September 2018
Volume 18, Issue 10
Open Access
Vision Sciences Society Annual Meeting Abstract  |   September 2018
Watchers Do Not Follow the Eye Movements of Walker
Author Affiliations
  • Michael Papinutto
    Eye and Brain Mapping Laboratory (iBMLab), Department of Psychology, University of Fribourg, SwitzerlandHuman Centered Interaction Science and Technology (Human-IST) Institute, Department of Informatics, University of Fribourg, Switzerland
  • Denis Lalanne
    Human Centered Interaction Science and Technology (Human-IST) Institute, Department of Informatics, University of Fribourg, Switzerland
  • Roberto Caldara
    Eye and Brain Mapping Laboratory (iBMLab), Department of Psychology, University of Fribourg, Switzerland
Journal of Vision September 2018, Vol.18, 244. doi:10.1167/18.10.244
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      Michael Papinutto, Denis Lalanne, Roberto Caldara; Watchers Do Not Follow the Eye Movements of Walker. Journal of Vision 2018;18(10):244. doi: 10.1167/18.10.244.

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      © ARVO (1962-2015); The Authors (2016-present)

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Abstract

Where, when and how eye movements are performed to process the visual environment has been a question of great interest for scientists from a long time. Nowadays, eye-tracking technologies have become precise and affordable, generating an increasing amount of research studies. Even if the use of real-world videos in eye-tracking experiments was recommended from a decade (Henderson, 2003), most of the eye-tracking studies in the literature keep using impoverished representations of the visual environment in laboratory experiments. This experimental choice subtends the idea that eye movements obtained in the laboratory are comparable and representative of the ecological visual strategies deployed in the natural environment. Only a few studies have investigated eye-movements differences between laboratory and real-world conditions. However, these studies compared eye movements from the same observers confronted with different settings and tasks. Consequently, it remains unclear whether eye-movements deployed by active walkers freely navigating in the environment are similar to those of observers visualizing the same environment, when both are performing the same task. To tackle this issue, we asked participants to walk and actively look at the environment while wearing eye-tracking glasses (the Walkers). In addition, we tracked the eye movements of another group of observers (the Watchers), while they were actively exploring in the laboratory the videos (with sound) recorded from the Walkers. Walkers and watchers exhibited different fixation and saccade patterns, but similar fixation durations. Moreover, the Watchers exhibited greater sensitivity to visual saliency and motion than the Walkers, except when persons, actionable or readable objects were present in the scenery. Altogether, our data show that results obtained in laboratory do not entirely generalize to real-world vision, at least for ecological spatial navigation. Eye-movements findings obtained in laboratory studies should be interpreted with caution and, when possible, reproduced in ecological settings for validation.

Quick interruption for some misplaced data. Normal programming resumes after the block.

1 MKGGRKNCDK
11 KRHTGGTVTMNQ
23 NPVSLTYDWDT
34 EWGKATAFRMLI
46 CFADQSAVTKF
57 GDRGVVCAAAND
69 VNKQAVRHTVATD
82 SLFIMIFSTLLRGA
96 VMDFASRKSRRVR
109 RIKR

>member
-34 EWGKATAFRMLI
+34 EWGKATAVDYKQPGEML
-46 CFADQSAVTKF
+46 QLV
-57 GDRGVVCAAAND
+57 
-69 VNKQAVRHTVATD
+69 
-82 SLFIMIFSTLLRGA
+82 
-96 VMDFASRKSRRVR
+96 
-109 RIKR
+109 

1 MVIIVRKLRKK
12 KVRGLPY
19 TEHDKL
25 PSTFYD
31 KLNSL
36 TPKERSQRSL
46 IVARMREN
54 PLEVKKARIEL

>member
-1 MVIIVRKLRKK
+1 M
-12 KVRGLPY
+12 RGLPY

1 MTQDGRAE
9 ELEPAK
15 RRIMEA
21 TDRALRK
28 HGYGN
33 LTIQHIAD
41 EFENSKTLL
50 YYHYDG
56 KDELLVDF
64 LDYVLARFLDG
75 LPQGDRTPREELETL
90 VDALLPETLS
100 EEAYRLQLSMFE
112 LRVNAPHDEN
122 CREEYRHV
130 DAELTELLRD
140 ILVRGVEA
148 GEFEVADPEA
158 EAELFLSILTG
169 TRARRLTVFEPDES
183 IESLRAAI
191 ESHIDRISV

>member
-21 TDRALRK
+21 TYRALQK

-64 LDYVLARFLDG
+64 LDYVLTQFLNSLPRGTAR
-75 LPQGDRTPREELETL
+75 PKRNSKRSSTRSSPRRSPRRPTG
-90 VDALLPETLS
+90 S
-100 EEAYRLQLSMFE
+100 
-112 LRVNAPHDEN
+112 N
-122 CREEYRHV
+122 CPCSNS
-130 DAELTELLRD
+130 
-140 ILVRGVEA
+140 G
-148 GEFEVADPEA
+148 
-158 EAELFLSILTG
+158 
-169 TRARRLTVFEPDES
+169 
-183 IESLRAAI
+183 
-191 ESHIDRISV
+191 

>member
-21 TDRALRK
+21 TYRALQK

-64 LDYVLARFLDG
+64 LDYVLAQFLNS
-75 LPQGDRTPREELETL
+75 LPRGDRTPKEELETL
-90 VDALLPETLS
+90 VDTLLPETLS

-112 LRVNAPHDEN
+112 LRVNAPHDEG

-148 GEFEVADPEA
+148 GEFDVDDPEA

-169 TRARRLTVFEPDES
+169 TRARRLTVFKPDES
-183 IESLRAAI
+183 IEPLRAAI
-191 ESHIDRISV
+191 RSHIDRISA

Meeting abstract presented at VSS 2018

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